Carl Yastrzemski was the last player to do this and that was in 1967 with the Red Sox. Strangely, Triple Crown winners weren't so rare back in the day. Frank Robinson won it with the Orioles in 1966 and Mickey Mantle did it 10 years earlier with the Yankees. However, with home runs being hit at a higher pace than they were years ago and the decline of the all-around player, you won't be seeing a guy leading the league in average, homers and RBI anytime soon. Odds: 100 to 1
Of someone pitching 100 complete games?
Zack Greinke leads the majors this year (through Tuesday) with five (count 'em, 5) complete games. That gives him a whopping eight for his career. Not much chance he'll match the Unit's 100, let alone all-time leader Cy Young's 749. (Yes, 749.) Odds: 500 to 1
Of someone else getting 300 wins?
Behind Randy Johnson, it's slim pickin's. Does anyone really think Jamie Moyer, 46, has 50 more wins in his arm? He's about the only active player on the horizon. Odds: 300 to 1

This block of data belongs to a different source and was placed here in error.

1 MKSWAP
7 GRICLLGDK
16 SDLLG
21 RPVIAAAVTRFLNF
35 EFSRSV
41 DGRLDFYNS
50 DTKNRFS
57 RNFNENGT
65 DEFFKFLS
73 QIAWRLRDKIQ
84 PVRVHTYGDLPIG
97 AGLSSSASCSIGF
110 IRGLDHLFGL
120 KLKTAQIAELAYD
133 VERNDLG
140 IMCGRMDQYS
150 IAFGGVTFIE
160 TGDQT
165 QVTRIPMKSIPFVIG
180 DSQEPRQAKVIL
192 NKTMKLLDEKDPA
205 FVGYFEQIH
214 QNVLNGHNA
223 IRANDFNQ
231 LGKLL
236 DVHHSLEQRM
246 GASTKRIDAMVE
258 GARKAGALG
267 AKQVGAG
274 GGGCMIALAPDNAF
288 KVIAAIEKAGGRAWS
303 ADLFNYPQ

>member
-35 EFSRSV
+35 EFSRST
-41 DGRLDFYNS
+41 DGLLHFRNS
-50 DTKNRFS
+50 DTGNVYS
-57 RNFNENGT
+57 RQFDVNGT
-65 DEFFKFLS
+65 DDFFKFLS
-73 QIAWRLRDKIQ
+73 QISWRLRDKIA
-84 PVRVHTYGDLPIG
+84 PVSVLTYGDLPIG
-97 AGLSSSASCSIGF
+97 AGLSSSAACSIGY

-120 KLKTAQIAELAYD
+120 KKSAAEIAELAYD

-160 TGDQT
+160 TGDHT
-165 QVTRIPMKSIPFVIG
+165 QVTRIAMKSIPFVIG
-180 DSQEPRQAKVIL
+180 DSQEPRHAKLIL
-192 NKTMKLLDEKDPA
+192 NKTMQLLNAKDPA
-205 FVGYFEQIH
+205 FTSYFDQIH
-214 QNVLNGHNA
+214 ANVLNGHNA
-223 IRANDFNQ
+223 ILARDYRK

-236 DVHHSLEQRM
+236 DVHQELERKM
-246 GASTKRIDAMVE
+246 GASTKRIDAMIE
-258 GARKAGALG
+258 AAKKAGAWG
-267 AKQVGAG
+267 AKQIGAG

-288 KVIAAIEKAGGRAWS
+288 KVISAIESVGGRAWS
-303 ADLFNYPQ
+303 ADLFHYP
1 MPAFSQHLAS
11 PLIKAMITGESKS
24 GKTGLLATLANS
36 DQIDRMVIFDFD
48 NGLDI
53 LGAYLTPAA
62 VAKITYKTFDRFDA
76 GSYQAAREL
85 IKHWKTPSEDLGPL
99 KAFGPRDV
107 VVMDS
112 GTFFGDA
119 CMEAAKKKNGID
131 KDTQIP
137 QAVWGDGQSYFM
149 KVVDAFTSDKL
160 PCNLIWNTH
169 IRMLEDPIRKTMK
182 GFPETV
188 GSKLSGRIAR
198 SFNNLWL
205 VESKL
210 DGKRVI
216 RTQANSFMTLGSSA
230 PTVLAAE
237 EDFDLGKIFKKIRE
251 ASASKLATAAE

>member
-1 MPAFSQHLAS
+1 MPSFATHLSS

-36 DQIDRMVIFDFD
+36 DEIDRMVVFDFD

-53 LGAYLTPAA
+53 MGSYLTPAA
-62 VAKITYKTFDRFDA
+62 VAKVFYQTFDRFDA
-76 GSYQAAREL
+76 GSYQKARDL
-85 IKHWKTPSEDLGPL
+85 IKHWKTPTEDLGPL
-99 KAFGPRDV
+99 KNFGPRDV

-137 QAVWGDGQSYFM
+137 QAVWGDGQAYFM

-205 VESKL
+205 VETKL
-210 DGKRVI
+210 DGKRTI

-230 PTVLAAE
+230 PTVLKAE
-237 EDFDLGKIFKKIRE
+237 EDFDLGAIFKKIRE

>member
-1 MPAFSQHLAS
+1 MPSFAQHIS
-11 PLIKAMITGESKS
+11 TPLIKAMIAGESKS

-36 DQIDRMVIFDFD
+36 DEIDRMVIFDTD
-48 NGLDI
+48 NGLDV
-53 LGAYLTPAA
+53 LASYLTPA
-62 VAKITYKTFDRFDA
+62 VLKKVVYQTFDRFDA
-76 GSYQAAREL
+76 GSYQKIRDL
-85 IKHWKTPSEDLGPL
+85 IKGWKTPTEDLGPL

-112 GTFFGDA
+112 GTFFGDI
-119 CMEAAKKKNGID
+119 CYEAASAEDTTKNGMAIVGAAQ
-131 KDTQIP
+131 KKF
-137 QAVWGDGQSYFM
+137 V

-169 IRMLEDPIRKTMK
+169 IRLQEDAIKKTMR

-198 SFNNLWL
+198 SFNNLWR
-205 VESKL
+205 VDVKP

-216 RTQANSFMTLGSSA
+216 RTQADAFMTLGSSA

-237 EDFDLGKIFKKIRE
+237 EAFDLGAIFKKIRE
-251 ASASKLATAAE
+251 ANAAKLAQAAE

Of someone stealing 100 bases in a season?
Maybe it was the double-knit unis, but the 1980s were the golden age of the stolen base. Rickey Henderson started it with 100 steals in 1980 and went on to set the still-standing record of 130 in 1982. Then Vince Coleman (pictured) swiped 108 bases in 1983, 110 in '85, 107 in '86 and 109 in '87. But in the '90s and the '00s, the top single-season steals figure was 78. Odds: 10 to 1
Of someone winning 30 games?
Heck, forget 30 games, no one is ever going to match Denny McLain's mind-boggling 31 wins in 1968. A better question is whether anyone will ever win even 25 in a season. The biggest winners of the past four decades were Steve Carlton (left), who won 27 games in 1972, and Bob Welch (right), who won the same number in 1990. The only other pitchers to reach 25 wins in that period were Mickey Lolich, who did it in 1971, Catfish Hunter (1974), Ron Guidry (1978) and Steve Stone (1980). Odds: 25 to 1
Of someone hitting .400?
It's been 68 years since Ted Williams (pictured) hit .406 for the Red Sox. Well, it would seem then that this feat should be near impossible to reach again, but remember with so many teams now in MLB, pitching talent is extremely diluted just check out the Washington Nationals. Also, remember that Tony Gwynn hit .394 in 1994 for the Padres. Once, players stop their love affair with the long ball, somebody will hit .400. Odds: 2 to 1